“My understanding of it is perhaps that there were people who didn’t know that world at the time didn’t get it at that time. Was that the sort of feeling?” he asks. “It’s only because Chris is so observant and sharp and it is a sort of tiny little bubble of a world, but that’s fascinating. That’s what makes it fascinating – that it sort of exists within in a bigger picture but it’s sort of oblivious to the bigger picture. That’s where the absurdity of it kind of lies, I think. I’d love to work with Chris again.”

More recently, his TV projects have included BAFTA award winning drama serial Criminal Justice, the BBC’s acclaimed production of Richard II and the frustratingly short-lived The Hour, cancelled by the BBC after its second series, which remains something of a sore point.

“The sad thing about The Hour is that there were lots of people who really loved the show. I meet them outside the stage door every night and they’re asking me what happens next,” he admits in a solemn tone. “That’s disappointing. And I had fun. I really, really enjoyed that character and that world that Abi [Morgan] created. I thought they’d finish the story off. It sort felt bad to not complete it.”

In spite of the inevitable knockbacks, it’s clear that he still holds an affinity for television as a storytelling medium. “I like that really slow unfurling of a story and it seems to be appealing to more and more writers and directors. It’s interesting that whenever I overhear conversations on buses and in cafes, that’s what people are talking about now – what DVD box set they’re watching. It’s really enormous fun doing a series. You don’t know where you’re heading and there are constant re-writes. At the time it’s infuriating and strikes panic in to the heart of you, but actually, looking back, you realise that it’s quite thrilling, because you don’t really know everyday what’s going to happen. It’s the opposite of theatre where the parameter is very clearly defined as to what you’re going to be doing. In a series you don’t really know where it’s heading and that’s quite fun.”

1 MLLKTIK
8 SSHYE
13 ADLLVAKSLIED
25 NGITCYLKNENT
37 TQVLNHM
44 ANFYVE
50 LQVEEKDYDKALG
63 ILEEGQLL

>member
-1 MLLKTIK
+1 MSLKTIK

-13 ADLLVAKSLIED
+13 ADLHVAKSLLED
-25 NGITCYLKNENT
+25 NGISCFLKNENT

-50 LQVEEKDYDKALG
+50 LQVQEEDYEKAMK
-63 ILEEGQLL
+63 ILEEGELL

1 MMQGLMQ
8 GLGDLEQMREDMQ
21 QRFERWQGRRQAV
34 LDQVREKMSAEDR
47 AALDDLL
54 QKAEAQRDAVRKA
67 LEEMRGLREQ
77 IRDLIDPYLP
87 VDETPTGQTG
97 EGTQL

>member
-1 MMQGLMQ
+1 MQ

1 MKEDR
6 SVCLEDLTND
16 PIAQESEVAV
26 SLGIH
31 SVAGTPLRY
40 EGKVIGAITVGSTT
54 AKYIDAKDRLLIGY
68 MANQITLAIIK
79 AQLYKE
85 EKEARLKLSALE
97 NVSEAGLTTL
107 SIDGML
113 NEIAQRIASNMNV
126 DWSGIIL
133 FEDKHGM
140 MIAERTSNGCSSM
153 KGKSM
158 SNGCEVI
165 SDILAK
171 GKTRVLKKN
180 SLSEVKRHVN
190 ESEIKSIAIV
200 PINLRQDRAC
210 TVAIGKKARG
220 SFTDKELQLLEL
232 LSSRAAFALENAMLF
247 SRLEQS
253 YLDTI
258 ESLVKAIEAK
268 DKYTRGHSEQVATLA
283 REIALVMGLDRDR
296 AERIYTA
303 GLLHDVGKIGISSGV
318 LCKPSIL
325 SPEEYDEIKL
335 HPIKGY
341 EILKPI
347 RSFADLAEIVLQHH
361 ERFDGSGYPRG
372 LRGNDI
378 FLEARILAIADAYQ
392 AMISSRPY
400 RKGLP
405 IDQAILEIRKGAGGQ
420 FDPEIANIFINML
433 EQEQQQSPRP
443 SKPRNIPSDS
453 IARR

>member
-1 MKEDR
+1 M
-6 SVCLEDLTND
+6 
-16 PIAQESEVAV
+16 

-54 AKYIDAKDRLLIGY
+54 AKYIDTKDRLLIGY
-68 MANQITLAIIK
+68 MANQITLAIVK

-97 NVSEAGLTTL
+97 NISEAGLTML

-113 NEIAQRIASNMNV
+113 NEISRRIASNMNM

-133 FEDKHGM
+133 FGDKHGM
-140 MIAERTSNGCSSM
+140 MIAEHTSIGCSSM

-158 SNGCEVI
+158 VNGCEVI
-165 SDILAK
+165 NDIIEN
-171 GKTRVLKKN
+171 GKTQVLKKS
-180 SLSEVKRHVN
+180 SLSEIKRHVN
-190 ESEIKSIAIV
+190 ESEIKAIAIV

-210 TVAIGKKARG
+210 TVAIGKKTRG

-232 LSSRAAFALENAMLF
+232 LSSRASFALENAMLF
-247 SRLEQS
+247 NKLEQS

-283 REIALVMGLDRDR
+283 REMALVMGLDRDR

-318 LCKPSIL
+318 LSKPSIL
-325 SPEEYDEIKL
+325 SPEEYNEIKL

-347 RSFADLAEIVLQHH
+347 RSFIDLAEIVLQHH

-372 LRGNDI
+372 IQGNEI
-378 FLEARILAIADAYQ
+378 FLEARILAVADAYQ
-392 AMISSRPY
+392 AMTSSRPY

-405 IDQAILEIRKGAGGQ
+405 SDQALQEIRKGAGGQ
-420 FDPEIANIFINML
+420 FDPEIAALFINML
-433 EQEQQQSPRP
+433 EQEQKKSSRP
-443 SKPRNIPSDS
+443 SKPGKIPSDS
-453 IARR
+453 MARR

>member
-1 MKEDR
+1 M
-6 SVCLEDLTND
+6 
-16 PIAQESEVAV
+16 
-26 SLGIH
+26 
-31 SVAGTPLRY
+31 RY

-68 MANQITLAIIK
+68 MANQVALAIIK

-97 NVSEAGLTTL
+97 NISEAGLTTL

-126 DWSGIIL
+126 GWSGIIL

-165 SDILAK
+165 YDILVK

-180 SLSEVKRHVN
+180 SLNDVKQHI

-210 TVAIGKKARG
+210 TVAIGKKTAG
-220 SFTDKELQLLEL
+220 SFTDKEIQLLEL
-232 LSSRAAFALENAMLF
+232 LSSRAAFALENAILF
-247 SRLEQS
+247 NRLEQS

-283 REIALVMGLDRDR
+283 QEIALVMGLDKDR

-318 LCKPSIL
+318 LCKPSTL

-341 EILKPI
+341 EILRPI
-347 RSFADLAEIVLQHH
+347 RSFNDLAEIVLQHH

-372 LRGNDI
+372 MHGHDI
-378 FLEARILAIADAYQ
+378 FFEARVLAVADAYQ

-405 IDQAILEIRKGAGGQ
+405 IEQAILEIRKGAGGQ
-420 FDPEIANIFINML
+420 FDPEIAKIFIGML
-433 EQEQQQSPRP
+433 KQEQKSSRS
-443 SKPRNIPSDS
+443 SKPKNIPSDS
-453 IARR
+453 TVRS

It was Whishaw’s acclaimed performance in Trevor Nunn’s 2004 production of Hamlet at the Old Vic, however, that led to his big screen breakthrough, piquing the interest of director Tom Tykwer, who would later cast him as the lead in Perfume: The Story of a Murderer. An adaptation of Patrick Süskind’s novel of the same name, Whishaw took the role of Jean-Baptiste Grenouille, an olfactory genius whose quest for the perfect scent leads to his murderous downfall. The role propelled him to public prominence and also led to him forming a close working relationship with the director, which would later lead to him working on Cloud Atlas, Tykwer’s ambitiously divisive yet profoundly fascinating sci-fi epic, co-directed alongside legendary sibling duo, Andy and Lana Wachowski.

“It’s really precious to me, having that familiarity working with someone. You have a history and you have a shorthand. I think the hardest thing on film is being thrown in to a situation with a group of people that you don’t know and there’s no time to really get to know each other, so tensions can arise. But when you already have a working relationship, you can just go further, I think. It’s quicker and easier.”